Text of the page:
Extreme heat has a way of exposing society’s vulnerabilities. And as extreme heat events become more frequent in the U.S., data shows that the poorest Americans will be most at risk.
People living in the largest, most densely populated metropolitan cities and those living in the most remote, rural parts of the country face similarly high risks during severe heat waves, an NBC News analysis of U.S. Census Bureau and U.S. Department of Agriculture data found. But while the risks are high, the reasons often differ.
Use this interactive map to explore the country and see how vulnerable the population near you is to extreme heat spikes. The map shows risk levels down to the local level and uses Census Bureau data to show the share of the population vulnerable to extreme heat, alongside data from the First Street Foundation, a nonprofit research group, to show how often an area experiences extreme heat days currently and how often it can be expected to experience them in 30 years.
Heat vulnerability assesses how many people have one of 10 risk factors the Census Bureau identified, factors that range from crowded housing conditions to lack of health insurance.
Heat causes more deaths across the U.S. each year than any other weather event, according to the National Weather Service, including tornadoes, floods and hurricanes. The Environmental Protection Agency has tracked heat-related deaths in the country since 1979, and it’s estimated that more than 600 people in the country are killed by extreme heat every year, despite heat-related deaths and illnesses being preventable, according to the Centers for Disease Control and Prevention.
With climate change making heat waves both more frequent and more intense, extreme temperatures will become part of the new reality for much of the country. In the U.S., more than 107 million people from the Great Lakes south to Texas and Louisiana could find themselves part of an “extreme heat belt” in the decades ahead.
And while no one is immune to the effects of extreme heat, not everyone faces the same risks — or consequences. Many factors can make a person more vulnerable to heat and humidity, including geographic location, socioeconomic status and overall health.
Overall, those who are most at risk for heat-related illness and death are children, older adults and individuals with pre-existing health conditions. But where a person lives can also make a big difference.
Densely populated cities tend to experience higher temperatures because buildings, roads and other human-made structures absorb and retain more heat than natural landscapes do. This is known as the urban heat island effect, and it means that urban cities can have daytime temperatures up to 7 degrees Fahrenheit warmer, and nighttime temperatures up to 5 degrees F hotter, compared with outlying areas, according to the Environmental Protection Agency.
But rural communities also face their own challenges when temperatures rise, experts say.
“Rural doesn’t necessarily mean natural,” said Kathy Baughman McLeod, director of the Adrienne Arsht–Rockefeller Foundation Resilience Center at the Atlantic Council, a Washington, D.C., think tank.
She added that many people who live in rural areas do not have access to air conditioning, particularly in their homes. Across the Southeast, in particular, the prevalence of mobile homes and manufactured housing increases the risks for many residents.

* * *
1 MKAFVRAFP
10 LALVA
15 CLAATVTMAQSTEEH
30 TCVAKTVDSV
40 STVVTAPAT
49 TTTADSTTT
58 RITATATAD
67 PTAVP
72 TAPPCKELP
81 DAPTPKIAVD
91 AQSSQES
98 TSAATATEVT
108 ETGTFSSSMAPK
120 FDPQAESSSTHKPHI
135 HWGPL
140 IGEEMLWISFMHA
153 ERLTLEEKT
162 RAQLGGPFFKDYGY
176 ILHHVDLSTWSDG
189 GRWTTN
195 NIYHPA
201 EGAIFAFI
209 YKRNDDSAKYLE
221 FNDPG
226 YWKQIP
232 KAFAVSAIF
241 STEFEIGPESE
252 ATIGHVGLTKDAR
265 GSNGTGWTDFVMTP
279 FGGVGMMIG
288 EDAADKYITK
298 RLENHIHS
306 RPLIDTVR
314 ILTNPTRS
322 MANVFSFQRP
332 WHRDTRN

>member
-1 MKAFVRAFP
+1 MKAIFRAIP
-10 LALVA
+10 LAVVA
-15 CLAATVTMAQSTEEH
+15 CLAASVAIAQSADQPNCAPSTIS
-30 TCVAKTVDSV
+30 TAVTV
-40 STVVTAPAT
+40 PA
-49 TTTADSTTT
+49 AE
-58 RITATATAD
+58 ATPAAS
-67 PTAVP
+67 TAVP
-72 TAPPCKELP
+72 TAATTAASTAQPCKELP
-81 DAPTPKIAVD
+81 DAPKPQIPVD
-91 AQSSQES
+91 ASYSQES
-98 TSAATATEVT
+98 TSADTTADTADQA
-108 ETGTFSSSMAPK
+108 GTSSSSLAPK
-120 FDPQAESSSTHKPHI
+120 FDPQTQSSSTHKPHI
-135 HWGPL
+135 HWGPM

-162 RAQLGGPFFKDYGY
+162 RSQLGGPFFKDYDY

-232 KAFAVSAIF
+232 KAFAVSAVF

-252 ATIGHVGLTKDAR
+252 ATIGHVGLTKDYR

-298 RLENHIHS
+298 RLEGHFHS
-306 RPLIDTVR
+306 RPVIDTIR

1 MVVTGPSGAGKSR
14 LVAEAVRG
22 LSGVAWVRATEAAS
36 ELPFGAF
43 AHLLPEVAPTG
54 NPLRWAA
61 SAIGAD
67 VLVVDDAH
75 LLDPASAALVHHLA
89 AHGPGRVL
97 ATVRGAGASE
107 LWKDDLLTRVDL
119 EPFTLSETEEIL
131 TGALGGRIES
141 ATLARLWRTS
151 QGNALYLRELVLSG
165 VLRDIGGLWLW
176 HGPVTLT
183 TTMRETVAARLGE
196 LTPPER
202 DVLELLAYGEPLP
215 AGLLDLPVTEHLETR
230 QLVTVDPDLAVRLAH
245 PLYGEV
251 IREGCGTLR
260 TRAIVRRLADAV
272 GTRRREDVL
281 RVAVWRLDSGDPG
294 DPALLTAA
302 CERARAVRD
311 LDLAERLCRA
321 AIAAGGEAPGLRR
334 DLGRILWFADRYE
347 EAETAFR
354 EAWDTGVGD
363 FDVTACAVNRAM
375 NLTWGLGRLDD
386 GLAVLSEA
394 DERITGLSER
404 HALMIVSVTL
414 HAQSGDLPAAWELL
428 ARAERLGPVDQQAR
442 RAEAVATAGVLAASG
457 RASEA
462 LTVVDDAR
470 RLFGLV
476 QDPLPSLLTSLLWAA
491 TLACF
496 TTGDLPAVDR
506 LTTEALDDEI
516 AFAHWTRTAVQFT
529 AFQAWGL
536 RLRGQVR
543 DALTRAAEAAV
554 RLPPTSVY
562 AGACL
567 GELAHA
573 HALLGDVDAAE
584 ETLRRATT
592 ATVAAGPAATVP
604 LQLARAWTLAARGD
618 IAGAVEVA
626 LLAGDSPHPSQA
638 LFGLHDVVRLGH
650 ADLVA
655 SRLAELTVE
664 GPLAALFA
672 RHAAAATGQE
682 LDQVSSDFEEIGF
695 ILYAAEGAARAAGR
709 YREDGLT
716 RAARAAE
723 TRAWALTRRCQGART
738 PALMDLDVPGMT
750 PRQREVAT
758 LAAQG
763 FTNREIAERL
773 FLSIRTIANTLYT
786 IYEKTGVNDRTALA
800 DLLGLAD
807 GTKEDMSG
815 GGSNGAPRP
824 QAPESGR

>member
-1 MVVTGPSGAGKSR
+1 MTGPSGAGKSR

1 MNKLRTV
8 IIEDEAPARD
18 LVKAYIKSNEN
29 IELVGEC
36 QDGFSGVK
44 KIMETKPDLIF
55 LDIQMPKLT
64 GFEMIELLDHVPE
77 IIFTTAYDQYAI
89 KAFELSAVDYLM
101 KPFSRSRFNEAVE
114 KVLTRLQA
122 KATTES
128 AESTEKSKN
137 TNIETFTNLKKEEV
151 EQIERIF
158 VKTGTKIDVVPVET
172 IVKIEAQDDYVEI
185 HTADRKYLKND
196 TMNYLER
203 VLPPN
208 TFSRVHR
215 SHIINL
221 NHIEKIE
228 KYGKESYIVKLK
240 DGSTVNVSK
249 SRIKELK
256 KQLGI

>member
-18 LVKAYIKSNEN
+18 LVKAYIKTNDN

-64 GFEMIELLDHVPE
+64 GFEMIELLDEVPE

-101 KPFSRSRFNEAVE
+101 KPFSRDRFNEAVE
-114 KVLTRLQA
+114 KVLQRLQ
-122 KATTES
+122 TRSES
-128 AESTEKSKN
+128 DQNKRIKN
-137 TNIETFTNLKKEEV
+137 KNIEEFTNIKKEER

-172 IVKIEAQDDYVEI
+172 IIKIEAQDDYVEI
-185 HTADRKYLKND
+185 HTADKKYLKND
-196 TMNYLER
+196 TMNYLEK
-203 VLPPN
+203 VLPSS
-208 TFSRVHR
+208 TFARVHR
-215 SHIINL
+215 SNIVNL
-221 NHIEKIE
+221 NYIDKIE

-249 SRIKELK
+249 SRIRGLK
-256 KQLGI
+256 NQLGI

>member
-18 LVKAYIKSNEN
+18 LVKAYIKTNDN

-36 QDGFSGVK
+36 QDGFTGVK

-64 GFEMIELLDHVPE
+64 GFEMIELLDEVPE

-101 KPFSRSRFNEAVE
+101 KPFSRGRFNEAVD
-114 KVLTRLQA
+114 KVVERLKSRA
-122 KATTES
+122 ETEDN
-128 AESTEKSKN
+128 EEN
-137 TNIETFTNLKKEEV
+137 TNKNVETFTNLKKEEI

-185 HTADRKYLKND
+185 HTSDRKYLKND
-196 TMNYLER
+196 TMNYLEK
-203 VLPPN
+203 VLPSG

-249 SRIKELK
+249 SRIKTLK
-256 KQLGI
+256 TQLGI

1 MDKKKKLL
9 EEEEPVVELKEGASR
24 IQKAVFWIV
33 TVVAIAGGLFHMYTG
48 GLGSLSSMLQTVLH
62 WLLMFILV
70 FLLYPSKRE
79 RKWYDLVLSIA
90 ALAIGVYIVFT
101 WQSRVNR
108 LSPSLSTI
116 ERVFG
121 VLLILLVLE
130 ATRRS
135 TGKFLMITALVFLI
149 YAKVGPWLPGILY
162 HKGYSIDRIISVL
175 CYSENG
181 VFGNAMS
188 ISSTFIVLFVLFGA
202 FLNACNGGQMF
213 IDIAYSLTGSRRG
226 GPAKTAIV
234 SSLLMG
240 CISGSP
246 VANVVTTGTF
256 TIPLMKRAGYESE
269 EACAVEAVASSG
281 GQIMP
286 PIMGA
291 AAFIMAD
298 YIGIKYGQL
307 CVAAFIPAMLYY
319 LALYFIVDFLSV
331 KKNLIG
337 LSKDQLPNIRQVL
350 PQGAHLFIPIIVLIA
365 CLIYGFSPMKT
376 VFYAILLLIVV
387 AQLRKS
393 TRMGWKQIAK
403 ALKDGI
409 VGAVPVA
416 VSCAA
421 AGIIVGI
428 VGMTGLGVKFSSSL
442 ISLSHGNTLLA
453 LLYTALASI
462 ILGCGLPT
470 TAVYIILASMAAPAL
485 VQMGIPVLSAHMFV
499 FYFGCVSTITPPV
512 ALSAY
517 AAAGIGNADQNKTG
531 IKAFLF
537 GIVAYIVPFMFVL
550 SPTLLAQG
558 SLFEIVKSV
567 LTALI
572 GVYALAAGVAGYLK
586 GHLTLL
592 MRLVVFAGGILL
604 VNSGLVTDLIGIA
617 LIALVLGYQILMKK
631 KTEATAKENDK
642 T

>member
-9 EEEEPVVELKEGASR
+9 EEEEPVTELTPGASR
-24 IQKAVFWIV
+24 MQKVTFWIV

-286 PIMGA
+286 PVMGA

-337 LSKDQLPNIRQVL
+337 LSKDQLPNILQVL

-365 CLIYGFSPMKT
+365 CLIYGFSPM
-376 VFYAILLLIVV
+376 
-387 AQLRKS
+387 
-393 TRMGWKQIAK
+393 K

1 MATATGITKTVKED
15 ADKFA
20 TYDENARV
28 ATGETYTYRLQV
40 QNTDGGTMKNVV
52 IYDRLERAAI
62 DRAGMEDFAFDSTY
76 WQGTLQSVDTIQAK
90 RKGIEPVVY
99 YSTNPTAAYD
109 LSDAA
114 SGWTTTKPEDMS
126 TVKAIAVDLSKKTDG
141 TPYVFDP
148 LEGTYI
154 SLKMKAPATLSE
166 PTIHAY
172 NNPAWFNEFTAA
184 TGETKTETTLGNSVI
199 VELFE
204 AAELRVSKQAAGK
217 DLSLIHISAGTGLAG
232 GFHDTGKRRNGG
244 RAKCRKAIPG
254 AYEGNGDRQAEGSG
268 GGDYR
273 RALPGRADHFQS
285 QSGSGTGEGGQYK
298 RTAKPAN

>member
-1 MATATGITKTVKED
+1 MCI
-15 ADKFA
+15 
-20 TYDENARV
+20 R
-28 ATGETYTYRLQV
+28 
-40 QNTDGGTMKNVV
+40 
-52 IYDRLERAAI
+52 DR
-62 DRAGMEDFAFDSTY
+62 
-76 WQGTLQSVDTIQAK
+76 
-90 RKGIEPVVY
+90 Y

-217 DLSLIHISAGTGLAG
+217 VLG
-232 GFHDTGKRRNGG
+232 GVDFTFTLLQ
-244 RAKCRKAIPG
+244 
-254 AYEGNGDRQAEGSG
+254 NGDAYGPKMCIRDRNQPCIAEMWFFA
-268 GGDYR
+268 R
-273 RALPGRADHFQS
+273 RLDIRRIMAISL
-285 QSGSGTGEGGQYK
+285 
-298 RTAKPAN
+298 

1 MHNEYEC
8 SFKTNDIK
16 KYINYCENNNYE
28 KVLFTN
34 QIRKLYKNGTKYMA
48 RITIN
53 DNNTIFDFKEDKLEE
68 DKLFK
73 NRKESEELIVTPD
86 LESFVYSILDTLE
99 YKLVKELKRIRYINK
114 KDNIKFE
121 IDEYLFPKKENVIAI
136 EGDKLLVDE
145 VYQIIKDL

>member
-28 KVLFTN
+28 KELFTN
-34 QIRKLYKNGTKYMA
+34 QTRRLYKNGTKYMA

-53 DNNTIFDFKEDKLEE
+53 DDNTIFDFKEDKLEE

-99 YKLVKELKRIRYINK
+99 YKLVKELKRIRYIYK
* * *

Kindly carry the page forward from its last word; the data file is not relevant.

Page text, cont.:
“If you’re in substandard housing with little to no air conditioning, the conditions inside may be just as hostile as outside,” Baughman McLeod said.
More than 46 million people — about 15% of the U.S. population — live in what the Census Bureau defines as rural areas. Poverty rates in rural communities also tend to be higher than in big cities. According to 2020 census bureau data, the poverty rate in nonmetro areas was 14.1%, compared with 11% in urban cities.
Ying Li, an associate professor in the College of Public Health at East Tennessee State University, said people in rural communities are more likely to work in farming and other industries that require them to be outdoors.
Li has conducted research in the past to compare rural and urban vulnerability to heat-related deaths in the U.S. and on other continents. Her work has also looked at the impact of urbanicity and socioeconomic status on heat-wave related mortality in Memphis. She said rural towns often lack the resources to help residents prepare for severe heat waves — interventions that range from subsidizing air conditioning units or opening community cooling centers.
Rural residents, as well as disadvantaged people in urban cities, tend to have less access to health care and other emergency services, which can increase heat vulnerabilities for both populations, according to experts. These groups are also more likely to have pre-existing health conditions as a result, studies have shown.
As climate change exposes people to extreme heat more frequently and for prolonged periods of time, these risks are magnified. So too are the risks when intense heat waves strike in places that historically are unaccustomed to extreme heat.
More than 200 people died in Washington state and Oregon in the summer of 2021 when a heat dome parked over the Pacific Northwest, fueling record-high, triple-digit temperatures over multiple days.
Many other communities across the country could be similarly unprepared to cope with extreme heat.
“In the southern Appalachian Mountains, traditionally people don’t have air conditioning because they always had mild summers,” Li said. “Now, it’s getting warmer. These houses never needed air conditioning, but they can get very high temperatures over the summer now.”